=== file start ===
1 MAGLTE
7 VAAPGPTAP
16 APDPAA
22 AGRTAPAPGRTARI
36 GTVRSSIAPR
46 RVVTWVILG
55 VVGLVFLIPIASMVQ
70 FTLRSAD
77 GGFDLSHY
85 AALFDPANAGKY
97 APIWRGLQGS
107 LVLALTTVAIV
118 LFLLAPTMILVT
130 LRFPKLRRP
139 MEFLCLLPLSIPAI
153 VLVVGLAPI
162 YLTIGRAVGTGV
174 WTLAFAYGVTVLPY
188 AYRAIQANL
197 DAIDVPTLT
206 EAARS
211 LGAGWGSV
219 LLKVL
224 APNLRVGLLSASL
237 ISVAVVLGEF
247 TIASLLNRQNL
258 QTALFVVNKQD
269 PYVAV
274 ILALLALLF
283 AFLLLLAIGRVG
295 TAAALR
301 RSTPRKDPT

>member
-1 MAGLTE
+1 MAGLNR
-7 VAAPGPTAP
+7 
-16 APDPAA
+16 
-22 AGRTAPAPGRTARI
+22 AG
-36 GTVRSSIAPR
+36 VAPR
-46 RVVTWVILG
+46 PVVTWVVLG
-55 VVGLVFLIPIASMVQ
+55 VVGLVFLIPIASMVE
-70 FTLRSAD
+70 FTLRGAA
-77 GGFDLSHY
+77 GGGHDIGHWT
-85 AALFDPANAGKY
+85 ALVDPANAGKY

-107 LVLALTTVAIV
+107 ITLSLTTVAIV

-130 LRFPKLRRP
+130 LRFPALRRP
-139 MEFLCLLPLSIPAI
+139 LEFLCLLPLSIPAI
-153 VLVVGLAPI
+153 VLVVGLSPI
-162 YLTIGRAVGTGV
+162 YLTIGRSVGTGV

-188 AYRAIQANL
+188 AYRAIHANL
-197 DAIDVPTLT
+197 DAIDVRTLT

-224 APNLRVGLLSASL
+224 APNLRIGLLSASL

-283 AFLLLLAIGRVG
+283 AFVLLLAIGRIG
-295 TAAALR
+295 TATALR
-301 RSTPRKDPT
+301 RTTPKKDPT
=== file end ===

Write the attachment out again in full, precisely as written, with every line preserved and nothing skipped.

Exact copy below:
1 MAGLTE
7 VAAPGPTAP
16 APDPAA
22 AGRTAPAPGRTARI
36 GTVRSSIAPR
46 RVVTWVILG
55 VVGLVFLIPIASMVQ
70 FTLRSAD
77 GGFDLSHY
85 AALFDPANAGKY
97 APIWRGLQGS
107 LVLALTTVAIV
118 LFLLAPTMILVT
130 LRFPKLRRP
139 MEFLCLLPLSIPAI
153 VLVVGLAPI
162 YLTIGRAVGTGV
174 WTLAFAYGVTVLPY
188 AYRAIQANL
197 DAIDVPTLT
206 EAARS
211 LGAGWGSV
219 LLKVL
224 APNLRVGLLSASL
237 ISVAVVLGEF
247 TIASLLNRQNL
258 QTALFVVNKQD
269 PYVAV
274 ILALLALLF
283 AFLLLLAIGRVG
295 TAAALR
301 RSTPRKDPT

>member
-1 MAGLTE
+1 MAGLNR
-7 VAAPGPTAP
+7 
-16 APDPAA
+16 
-22 AGRTAPAPGRTARI
+22 AG
-36 GTVRSSIAPR
+36 VAPR
-46 RVVTWVILG
+46 PVVTWVVLG
-55 VVGLVFLIPIASMVQ
+55 VVGLVFLIPIASMVE
-70 FTLRSAD
+70 FTLRGAA
-77 GGFDLSHY
+77 GGGHDIGHWT
-85 AALFDPANAGKY
+85 ALVDPANAGKY

-107 LVLALTTVAIV
+107 ITLSLTTVAIV

-130 LRFPKLRRP
+130 LRFPALRRP
-139 MEFLCLLPLSIPAI
+139 LEFLCLLPLSIPAI
-153 VLVVGLAPI
+153 VLVVGLSPI
-162 YLTIGRAVGTGV
+162 YLTIGRSVGTGV

-188 AYRAIQANL
+188 AYRAIHANL
-197 DAIDVPTLT
+197 DAIDVRTLT

-224 APNLRVGLLSASL
+224 APNLRIGLLSASL

-283 AFLLLLAIGRVG
+283 AFVLLLAIGRIG
-295 TAAALR
+295 TATALR
-301 RSTPRKDPT
+301 RTTPKKDPT